Ohio could see expanded Amtrak service by end of 2010 Proposals to be delivered tomorrow to Congress

CONTACT:

Ken Prendergast, All Aboard Ohio Executive Director

kenprendergast@allaboardohio.org (216) 288-4883

SEPTEMBER 29, 2010
FOR IMMEDIATE RELEASE:

COLUMBUS – On Thursday, Amtrak will deliver a report to Congress on how to improve five of its lowest-performing train routes. Two of those routes cross Ohio and would represent the first Amtrak service expansion in Ohio since 1998.

In a departure from the past, neither Congress nor Amtrak are seeking to cut those routes. Instead, they are doing what is necessary to create a stronger passenger rail system for Ohio and America when its two largest generations are helping to drive train travel to its highest levels in four decades.

“When Congress and Amtrak cut routes in the past, all it did was weaken the national system, isolate dozens of towns and create the next-most vulnerable routes for budget cutters to target,” said All Aboard Ohio President Bill Hutchison. “Congress and Amtrak are moving in the right direction by creating more travel options for a state and a nation that desperately need them.”

As required in the Passenger Rail Investment and Improvement Act of 2008, Amtrak will submit Performance Improvement Plans to Congress on Sept. 30 for these two Ohio routes:

w        Cardinal (Chicago-Indianapolis-Cincinnati-Washington DC-New York);

w        Capitol Limited (Chicago-Toledo-Cleveland-Pittsburgh-Washington DC).

Plus three other national system routes:

w        California Zephyr (Chicago-Denver-Salt Lake City-Bay Area;

w        Sunset Limited (New Orleans-Houston-San Antonio-El Paso-Tucson-Los Angeles); and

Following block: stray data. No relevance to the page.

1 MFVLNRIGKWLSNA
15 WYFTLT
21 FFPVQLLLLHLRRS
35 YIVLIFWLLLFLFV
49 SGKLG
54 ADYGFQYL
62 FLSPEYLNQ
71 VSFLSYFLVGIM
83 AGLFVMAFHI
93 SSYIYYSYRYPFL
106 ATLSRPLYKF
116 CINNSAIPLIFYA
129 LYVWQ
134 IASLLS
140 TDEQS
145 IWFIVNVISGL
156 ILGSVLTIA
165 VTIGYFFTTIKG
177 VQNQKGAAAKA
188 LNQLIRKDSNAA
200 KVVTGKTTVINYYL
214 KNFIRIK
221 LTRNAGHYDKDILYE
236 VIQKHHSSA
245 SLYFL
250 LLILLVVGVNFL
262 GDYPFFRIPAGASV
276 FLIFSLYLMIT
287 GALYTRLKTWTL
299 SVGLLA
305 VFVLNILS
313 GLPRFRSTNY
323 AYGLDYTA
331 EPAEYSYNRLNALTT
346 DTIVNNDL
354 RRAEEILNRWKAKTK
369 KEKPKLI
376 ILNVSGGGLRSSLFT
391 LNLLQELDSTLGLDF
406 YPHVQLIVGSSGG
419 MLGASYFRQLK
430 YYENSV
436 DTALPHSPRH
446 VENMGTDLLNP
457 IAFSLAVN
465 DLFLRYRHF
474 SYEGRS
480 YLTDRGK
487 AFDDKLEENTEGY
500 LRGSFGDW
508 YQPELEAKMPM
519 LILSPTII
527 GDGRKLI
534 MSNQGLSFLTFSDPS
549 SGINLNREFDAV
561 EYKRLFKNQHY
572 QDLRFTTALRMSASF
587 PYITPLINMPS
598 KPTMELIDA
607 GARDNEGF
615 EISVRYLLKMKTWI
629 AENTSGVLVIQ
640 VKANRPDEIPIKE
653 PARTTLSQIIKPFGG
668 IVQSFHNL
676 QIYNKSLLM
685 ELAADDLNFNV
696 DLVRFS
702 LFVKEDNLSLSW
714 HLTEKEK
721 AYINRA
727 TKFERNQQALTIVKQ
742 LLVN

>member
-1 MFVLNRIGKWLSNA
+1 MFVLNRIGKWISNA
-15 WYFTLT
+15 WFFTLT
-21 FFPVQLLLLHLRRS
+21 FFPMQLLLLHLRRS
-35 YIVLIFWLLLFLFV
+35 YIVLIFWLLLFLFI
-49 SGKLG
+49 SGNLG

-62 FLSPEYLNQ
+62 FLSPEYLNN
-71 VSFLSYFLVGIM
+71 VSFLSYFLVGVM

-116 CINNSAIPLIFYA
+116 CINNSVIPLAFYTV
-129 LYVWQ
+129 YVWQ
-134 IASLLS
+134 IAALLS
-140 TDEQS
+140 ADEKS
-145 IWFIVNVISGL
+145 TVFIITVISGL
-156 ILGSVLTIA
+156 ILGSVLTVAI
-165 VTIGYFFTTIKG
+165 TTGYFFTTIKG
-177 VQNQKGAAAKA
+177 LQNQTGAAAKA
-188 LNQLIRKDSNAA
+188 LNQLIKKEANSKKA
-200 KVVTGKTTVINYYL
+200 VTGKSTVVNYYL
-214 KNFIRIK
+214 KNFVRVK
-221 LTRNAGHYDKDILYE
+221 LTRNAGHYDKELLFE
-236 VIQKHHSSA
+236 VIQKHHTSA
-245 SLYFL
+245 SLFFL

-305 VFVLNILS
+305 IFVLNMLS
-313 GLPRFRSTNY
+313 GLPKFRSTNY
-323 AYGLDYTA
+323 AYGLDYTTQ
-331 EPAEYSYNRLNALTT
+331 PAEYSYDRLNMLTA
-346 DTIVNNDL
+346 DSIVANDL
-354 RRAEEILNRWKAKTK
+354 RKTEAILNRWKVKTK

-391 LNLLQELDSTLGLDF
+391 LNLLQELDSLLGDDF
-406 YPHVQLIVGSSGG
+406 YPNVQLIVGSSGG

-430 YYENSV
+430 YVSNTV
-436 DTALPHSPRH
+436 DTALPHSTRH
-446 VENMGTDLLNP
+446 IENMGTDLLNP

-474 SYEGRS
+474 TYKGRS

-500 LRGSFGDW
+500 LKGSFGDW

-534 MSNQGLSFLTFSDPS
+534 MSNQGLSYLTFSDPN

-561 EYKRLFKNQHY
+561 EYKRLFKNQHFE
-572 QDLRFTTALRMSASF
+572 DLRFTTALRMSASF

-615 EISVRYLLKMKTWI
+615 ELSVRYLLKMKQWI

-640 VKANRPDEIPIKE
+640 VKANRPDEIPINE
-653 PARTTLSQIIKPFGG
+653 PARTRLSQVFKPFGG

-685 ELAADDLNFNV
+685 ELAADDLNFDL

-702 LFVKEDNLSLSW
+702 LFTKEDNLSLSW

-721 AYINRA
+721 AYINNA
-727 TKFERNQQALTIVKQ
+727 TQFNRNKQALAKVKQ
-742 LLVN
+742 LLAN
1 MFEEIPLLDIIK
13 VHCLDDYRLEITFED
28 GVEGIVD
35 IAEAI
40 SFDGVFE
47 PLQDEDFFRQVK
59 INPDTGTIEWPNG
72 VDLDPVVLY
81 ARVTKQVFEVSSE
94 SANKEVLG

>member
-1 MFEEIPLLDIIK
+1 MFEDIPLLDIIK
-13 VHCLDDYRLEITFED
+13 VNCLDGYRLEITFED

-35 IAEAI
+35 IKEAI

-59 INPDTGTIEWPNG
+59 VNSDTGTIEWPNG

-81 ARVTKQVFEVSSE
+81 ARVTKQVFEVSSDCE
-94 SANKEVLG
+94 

w        Texas Eagle (Chicago-St. Louis-Dallas-San Antonio-El Paso-Tucson-Los Angeles).

Next, agreements will be sought with the track-owning host railroads. Amtrak’s Board of Directors will then likely consider the Performance Improvement Plans. All Aboard Ohio hopes the proposed changes for Ohio can be implemented before the start of the holiday travel period in late November.

Recommendations in the Cardinal improvement plan are to implement daily service between New York and Chicago via Cincinnati and the cross-Ohio River towns of Maysville, South Portsmouth, Ashland and Huntington as well as improving food service, baggage handling and marketing. The Cardinal has operated thrice-weekly since 1981 (previously it was daily), making it difficult for travelers to plan their trips around the train’s infrequent schedule.

The key proposal for Capitol Limited service is the introduction of single-seat through-service at Pittsburgh, allowing passengers from Chicago, Toledo, Sandusky, Elyria, Cleveland and Alliance stations to connect directly with cities along the Pennsylvanian route, including Altoona, Harrisburg, Philadelphia, Trenton and New York. This will be the first passenger rail service linking Chicago, Northern Indiana and Ohio, Central/Eastern Pennsylvania and New Jersey since 2005 when a mail/package express train that also carried people via Fostoria, Akron and Youngstown was eliminated.

“With both expanded services – the Pennsylvanian/Capitol Limited and the Cardinal – All Aboard Ohio urges Amtrak to schedule these trains at convenient times when Ohioans want to use them,” Hutchison said. “Conveniently scheduled trains would also whet the appetite for and enable connections to 3C Corridor trains to/from Columbus, Dayton and Cincinnati – the Midwest’s busiest travel corridor.”

Begun in 1971, Amtrak is on track this year to break its all-time ridership record set two years ago when average gas prices hit $4 gallon. Now, record ridership is influenced in part by the largest demographic group in American history, people 21-30 years old, driving 7 percent less than the same age group did in the 1990s (see: http://autos.yahoo.com/articles/autos_content_landing_pages/1523/generation-y-giving-cars-a-pass/). Also, the next-largest demographic group in American history, the Baby Boom, starts turning 65 years old next year. As people age, they become less physically able to drive longer distances or drive at highway speeds and need options to cars.

END

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